\mu_{\overline{X_n}}=\mu_X; \sigma_{\overline{X_n}}^2={\sigma_X^2\over n}
\mu_{\overline{T_n}}=n\times\mu_X; \sigma_{\overline{T_n}}^2={n\times\sigma_X^2}

In essence, the CLT implies that the Normal Distribution is the center of the universe of all nice distributions. This is the reason why we encounter frequent estimates involving arithmetic-averaging –- the pathway from a nice distribution to Normal distribution is paved by sample averages. In other words, the CLT provides a unifying framework for all (nice) distributions, the way the Grand Unifying Theory attempts to unite the theory behind the three fundamental forces in physics.

Are There CLTs for Other Sample Statistics?

The ramifications of the CLT go beyond the scope of this interpretation.

For example, one frequently wonders if there are other types of population-parameters or sample-statistics that yield similar limiting behavior.

  • How large does the sample size have to be to ensure normality of the sample average or total sum?
  • Does the convergence depend on the characteristics of the native distribution (e.g., shape, center, dispersion)?
  • How about weighted averages, non-linear combinations or more general functions of the random sample?

Many other interesting questions are frequently asked by people exposed to the CLT. Some may have known theoretical answers (exact or approximate); other questions may be better addressed empirically by simulations and experiments (See the SOCR CLT Applet with Activity).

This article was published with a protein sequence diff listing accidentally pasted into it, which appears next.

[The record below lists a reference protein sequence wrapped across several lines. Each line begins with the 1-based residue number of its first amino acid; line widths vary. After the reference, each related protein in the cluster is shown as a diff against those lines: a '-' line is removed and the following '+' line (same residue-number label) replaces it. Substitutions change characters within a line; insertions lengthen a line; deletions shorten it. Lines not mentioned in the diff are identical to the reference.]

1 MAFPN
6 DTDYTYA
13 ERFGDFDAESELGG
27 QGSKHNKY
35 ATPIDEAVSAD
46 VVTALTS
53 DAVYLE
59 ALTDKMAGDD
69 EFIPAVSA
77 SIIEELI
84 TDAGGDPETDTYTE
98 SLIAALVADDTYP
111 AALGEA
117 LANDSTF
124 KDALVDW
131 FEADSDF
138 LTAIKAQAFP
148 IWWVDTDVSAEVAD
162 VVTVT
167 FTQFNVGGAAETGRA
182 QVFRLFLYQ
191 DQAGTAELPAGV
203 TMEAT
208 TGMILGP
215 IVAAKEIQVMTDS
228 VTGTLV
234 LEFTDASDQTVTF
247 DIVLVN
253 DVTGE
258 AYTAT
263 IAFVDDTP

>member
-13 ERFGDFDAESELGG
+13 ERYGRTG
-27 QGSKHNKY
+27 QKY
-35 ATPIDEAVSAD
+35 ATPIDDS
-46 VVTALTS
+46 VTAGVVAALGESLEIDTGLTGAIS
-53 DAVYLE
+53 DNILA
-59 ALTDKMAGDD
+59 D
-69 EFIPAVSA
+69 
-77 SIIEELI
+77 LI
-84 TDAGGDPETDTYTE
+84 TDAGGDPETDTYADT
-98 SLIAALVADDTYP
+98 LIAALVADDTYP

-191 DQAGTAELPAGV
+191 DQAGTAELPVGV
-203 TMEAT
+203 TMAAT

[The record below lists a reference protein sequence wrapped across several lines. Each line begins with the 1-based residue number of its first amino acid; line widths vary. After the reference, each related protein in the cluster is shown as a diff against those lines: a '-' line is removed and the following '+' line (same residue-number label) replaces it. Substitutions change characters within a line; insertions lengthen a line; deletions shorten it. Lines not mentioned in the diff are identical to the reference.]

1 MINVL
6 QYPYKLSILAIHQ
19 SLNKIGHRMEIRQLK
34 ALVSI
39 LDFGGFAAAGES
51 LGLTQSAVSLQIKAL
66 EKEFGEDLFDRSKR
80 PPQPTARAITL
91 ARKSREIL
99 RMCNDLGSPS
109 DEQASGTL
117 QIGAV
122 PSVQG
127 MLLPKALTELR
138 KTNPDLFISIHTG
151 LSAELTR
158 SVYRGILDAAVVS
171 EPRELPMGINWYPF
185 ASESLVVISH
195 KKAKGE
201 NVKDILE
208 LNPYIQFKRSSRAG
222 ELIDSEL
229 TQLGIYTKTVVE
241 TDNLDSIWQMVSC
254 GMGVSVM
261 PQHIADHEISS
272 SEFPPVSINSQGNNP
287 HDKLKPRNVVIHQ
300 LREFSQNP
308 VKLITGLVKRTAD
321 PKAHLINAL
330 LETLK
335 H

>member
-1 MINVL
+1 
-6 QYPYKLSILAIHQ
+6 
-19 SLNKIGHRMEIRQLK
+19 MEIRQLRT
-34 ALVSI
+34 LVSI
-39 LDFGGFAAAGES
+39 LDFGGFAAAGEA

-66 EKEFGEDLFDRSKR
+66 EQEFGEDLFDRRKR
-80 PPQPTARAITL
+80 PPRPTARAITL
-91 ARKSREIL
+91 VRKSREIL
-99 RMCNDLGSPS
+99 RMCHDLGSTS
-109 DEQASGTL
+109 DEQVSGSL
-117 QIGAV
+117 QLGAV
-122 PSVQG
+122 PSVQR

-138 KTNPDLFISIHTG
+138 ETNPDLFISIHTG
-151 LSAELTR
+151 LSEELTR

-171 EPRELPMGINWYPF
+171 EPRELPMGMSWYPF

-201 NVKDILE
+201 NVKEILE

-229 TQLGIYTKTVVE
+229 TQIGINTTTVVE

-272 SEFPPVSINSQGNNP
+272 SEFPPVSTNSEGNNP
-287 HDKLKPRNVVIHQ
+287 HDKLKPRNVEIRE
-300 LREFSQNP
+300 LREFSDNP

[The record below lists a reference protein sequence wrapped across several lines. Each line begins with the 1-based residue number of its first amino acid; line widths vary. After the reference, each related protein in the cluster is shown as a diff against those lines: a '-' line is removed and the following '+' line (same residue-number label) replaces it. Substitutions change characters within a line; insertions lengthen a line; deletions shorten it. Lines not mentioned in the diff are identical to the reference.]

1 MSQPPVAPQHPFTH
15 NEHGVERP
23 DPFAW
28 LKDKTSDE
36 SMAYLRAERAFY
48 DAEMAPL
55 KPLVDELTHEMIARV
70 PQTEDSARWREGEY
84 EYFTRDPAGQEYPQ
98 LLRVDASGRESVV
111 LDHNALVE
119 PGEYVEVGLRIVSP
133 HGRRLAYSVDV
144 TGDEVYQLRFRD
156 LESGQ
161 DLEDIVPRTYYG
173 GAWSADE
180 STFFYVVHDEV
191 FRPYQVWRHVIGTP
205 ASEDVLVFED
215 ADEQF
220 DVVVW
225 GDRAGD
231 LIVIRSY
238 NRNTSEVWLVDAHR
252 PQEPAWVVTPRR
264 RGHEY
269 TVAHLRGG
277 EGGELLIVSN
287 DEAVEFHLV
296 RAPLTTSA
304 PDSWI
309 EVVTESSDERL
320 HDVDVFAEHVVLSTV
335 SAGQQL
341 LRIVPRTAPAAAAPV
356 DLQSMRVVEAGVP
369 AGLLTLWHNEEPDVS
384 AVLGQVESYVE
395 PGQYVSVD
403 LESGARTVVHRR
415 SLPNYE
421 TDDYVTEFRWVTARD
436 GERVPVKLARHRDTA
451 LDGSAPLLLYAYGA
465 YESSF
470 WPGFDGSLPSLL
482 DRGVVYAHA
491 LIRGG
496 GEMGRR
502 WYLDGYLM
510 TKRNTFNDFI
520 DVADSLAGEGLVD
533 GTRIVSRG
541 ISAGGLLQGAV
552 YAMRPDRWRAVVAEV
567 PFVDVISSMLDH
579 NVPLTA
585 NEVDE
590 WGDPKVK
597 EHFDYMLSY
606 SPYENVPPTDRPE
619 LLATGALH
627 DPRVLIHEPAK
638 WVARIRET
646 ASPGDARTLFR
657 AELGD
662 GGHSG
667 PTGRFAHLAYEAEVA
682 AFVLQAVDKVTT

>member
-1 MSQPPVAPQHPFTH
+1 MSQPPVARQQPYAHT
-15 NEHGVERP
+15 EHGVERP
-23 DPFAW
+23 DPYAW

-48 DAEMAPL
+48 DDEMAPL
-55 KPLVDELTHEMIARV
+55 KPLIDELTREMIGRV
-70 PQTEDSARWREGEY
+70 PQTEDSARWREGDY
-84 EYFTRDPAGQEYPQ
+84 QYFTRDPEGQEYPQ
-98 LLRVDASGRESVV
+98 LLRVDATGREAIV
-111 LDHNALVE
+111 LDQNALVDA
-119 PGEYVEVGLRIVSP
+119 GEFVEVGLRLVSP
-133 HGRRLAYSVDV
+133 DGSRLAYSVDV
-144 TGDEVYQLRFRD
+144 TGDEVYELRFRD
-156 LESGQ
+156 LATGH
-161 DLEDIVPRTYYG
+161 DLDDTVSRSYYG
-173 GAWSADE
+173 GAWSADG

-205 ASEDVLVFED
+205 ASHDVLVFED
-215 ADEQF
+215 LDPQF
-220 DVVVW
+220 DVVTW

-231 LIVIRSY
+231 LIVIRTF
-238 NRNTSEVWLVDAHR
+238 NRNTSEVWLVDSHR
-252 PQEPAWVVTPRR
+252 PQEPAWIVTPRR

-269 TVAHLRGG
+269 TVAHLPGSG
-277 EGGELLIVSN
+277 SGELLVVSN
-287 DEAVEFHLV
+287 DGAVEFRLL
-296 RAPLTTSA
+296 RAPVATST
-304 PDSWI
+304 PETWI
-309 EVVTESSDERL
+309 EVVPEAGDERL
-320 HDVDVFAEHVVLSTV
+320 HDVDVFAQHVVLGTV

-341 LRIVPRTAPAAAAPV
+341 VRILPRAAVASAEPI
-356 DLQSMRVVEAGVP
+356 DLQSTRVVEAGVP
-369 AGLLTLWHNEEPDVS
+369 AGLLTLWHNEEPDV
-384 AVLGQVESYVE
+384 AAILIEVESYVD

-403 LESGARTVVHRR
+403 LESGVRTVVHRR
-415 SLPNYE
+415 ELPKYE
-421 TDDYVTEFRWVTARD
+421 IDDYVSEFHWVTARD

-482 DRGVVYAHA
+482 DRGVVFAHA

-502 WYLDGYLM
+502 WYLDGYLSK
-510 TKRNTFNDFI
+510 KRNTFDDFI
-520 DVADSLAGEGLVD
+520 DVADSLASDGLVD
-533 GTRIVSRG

CLT Applications

A number of applications of the Central Limit Theorem are included in the SOCR CLT Activity.

To start the SOCR CLT Experiment

  • Go to SOCR Experiments
  • Select the SOCR Sampling Distribution CLT Experiment from the drop-down list of experiments in the left panel. The image below shows the interface to this experiment. Notice the main control widgets on this image (boxed in blue and pointed to by arrows). The generic control buttons on the top allow you to do one or multiple steps/runs, stop and reset this experiment. The two tabs in the main frame provide graphical access to the results of the experiment (Histograms and Summaries) or the Distribution selection panel (Distributions). Remember that choosing sample-sizes <= 16 will animate the samples (second graphing row), whereas larger sample-sizes (N>20) will only show the updates of the sampling distributions (bottom two graphing rows).
  • In the Sampling Distribution CLT Experiment, select Q-quadratic distribution (under the distribution tab). Set the sample sizes (n1 and n2) first to 2 and then to 4. Observe the shape of the sampling distribution -- it will become first tri-modal (n=2) and then five-modal (for n=4), respectively. As the sample sizes exceed 5, these multiple modes will merge into one, and the sampling distribution will become unimodal. Of course, the CLT guarantees that the sampling distribution of the average will ultimately become Normal, as the sample size increases.